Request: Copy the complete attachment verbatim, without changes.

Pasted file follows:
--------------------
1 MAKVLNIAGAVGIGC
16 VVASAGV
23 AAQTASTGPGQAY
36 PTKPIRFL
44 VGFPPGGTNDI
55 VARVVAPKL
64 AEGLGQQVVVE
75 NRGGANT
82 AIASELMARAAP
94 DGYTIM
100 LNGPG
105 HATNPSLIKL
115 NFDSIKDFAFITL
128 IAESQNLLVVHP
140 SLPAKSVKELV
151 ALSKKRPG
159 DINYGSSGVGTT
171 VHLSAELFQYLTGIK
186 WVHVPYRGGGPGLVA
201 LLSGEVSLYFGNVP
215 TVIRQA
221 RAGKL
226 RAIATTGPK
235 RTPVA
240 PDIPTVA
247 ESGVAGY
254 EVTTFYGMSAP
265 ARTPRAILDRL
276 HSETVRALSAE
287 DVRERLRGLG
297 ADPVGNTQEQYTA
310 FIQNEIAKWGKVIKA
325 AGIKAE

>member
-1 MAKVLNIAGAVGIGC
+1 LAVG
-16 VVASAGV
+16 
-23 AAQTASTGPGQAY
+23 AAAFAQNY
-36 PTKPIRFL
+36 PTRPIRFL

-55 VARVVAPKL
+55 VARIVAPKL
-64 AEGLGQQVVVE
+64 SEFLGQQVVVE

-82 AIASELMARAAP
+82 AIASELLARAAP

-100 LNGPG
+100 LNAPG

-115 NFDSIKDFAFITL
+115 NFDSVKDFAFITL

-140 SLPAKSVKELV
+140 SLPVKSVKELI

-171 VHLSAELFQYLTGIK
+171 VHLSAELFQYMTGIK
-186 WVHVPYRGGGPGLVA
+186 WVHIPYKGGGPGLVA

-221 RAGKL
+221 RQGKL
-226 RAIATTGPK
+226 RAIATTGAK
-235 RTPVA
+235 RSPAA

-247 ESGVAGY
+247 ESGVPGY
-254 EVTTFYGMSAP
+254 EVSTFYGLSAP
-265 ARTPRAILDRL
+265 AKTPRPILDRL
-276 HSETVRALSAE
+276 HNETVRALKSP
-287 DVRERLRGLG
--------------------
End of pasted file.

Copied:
1 MAKVLNIAGAVGIGC
16 VVASAGV
23 AAQTASTGPGQAY
36 PTKPIRFL
44 VGFPPGGTNDI
55 VARVVAPKL
64 AEGLGQQVVVE
75 NRGGANT
82 AIASELMARAAP
94 DGYTIM
100 LNGPG
105 HATNPSLIKL
115 NFDSIKDFAFITL
128 IAESQNLLVVHP
140 SLPAKSVKELV
151 ALSKKRPG
159 DINYGSSGVGTT
171 VHLSAELFQYLTGIK
186 WVHVPYRGGGPGLVA
201 LLSGEVSLYFGNVP
215 TVIRQA
221 RAGKL
226 RAIATTGPK
235 RTPVA
240 PDIPTVA
247 ESGVAGY
254 EVTTFYGMSAP
265 ARTPRAILDRL
276 HSETVRALSAE
287 DVRERLRGLG
297 ADPVGNTQEQYTA
310 FIQNEIAKWGKVIKA
325 AGIKAE

>member
-1 MAKVLNIAGAVGIGC
+1 LAVG
-16 VVASAGV
+16 
-23 AAQTASTGPGQAY
+23 AAAFAQNY
-36 PTKPIRFL
+36 PTRPIRFL

-55 VARVVAPKL
+55 VARIVAPKL
-64 AEGLGQQVVVE
+64 SEFLGQQVVVE

-82 AIASELMARAAP
+82 AIASELLARAAP

-100 LNGPG
+100 LNAPG

-115 NFDSIKDFAFITL
+115 NFDSVKDFAFITL

-140 SLPAKSVKELV
+140 SLPVKSVKELI

-171 VHLSAELFQYLTGIK
+171 VHLSAELFQYMTGIK
-186 WVHVPYRGGGPGLVA
+186 WVHIPYKGGGPGLVA

-221 RAGKL
+221 RQGKL
-226 RAIATTGPK
+226 RAIATTGAK
-235 RTPVA
+235 RSPAA

-247 ESGVAGY
+247 ESGVPGY
-254 EVTTFYGMSAP
+254 EVSTFYGLSAP
-265 ARTPRAILDRL
+265 AKTPRPILDRL
-276 HSETVRALSAE
+276 HNETVRALKSP
-287 DVRERLRGLG